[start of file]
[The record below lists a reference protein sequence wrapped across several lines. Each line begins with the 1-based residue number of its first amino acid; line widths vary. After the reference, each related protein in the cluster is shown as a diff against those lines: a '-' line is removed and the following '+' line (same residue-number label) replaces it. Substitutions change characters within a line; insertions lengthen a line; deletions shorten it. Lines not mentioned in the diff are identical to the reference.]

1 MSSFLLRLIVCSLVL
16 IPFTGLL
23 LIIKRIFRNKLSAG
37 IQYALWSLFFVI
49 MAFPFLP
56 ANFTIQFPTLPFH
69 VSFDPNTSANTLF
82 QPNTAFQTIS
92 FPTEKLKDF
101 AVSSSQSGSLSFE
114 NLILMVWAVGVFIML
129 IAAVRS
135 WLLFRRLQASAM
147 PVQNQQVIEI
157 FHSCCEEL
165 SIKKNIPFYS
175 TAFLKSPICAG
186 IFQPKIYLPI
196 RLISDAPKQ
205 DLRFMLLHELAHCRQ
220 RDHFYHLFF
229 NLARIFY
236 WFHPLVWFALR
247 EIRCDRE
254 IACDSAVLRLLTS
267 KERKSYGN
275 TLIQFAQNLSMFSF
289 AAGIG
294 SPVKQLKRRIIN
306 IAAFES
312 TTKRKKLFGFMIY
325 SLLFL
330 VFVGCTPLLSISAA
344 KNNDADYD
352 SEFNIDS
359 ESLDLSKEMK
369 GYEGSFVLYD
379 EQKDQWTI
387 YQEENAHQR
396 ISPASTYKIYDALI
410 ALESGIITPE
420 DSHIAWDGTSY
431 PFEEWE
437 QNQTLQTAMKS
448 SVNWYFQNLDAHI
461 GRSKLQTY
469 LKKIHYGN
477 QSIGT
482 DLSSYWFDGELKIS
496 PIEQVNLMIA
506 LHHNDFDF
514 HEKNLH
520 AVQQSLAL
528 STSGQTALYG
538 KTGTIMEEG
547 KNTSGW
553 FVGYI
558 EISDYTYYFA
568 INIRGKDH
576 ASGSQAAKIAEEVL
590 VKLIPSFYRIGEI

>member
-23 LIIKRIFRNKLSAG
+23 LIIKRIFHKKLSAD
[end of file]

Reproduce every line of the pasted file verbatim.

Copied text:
[The record below lists a reference protein sequence wrapped across several lines. Each line begins with the 1-based residue number of its first amino acid; line widths vary. After the reference, each related protein in the cluster is shown as a diff against those lines: a '-' line is removed and the following '+' line (same residue-number label) replaces it. Substitutions change characters within a line; insertions lengthen a line; deletions shorten it. Lines not mentioned in the diff are identical to the reference.]

1 MSSFLLRLIVCSLVL
16 IPFTGLL
23 LIIKRIFRNKLSAG
37 IQYALWSLFFVI
49 MAFPFLP
56 ANFTIQFPTLPFH
69 VSFDPNTSANTLF
82 QPNTAFQTIS
92 FPTEKLKDF
101 AVSSSQSGSLSFE
114 NLILMVWAVGVFIML
129 IAAVRS
135 WLLFRRLQASAM
147 PVQNQQVIEI
157 FHSCCEEL
165 SIKKNIPFYS
175 TAFLKSPICAG
186 IFQPKIYLPI
196 RLISDAPKQ
205 DLRFMLLHELAHCRQ
220 RDHFYHLFF
229 NLARIFY
236 WFHPLVWFALR
247 EIRCDRE
254 IACDSAVLRLLTS
267 KERKSYGN
275 TLIQFAQNLSMFSF
289 AAGIG
294 SPVKQLKRRIIN
306 IAAFES
312 TTKRKKLFGFMIY
325 SLLFL
330 VFVGCTPLLSISAA
344 KNNDADYD
352 SEFNIDS
359 ESLDLSKEMK
369 GYEGSFVLYD
379 EQKDQWTI
387 YQEENAHQR
396 ISPASTYKIYDALI
410 ALESGIITPE
420 DSHIAWDGTSY
431 PFEEWE
437 QNQTLQTAMKS
448 SVNWYFQNLDAHI
461 GRSKLQTY
469 LKKIHYGN
477 QSIGT
482 DLSSYWFDGELKIS
496 PIEQVNLMIA
506 LHHNDFDF
514 HEKNLH
520 AVQQSLAL
528 STSGQTALYG
538 KTGTIMEEG
547 KNTSGW
553 FVGYI
558 EISDYTYYFA
568 INIRGKDH
576 ASGSQAAKIAEEVL
590 VKLIPSFYRIGEI

>member
-23 LIIKRIFRNKLSAG
+23 LIIKRIFHKKLSAD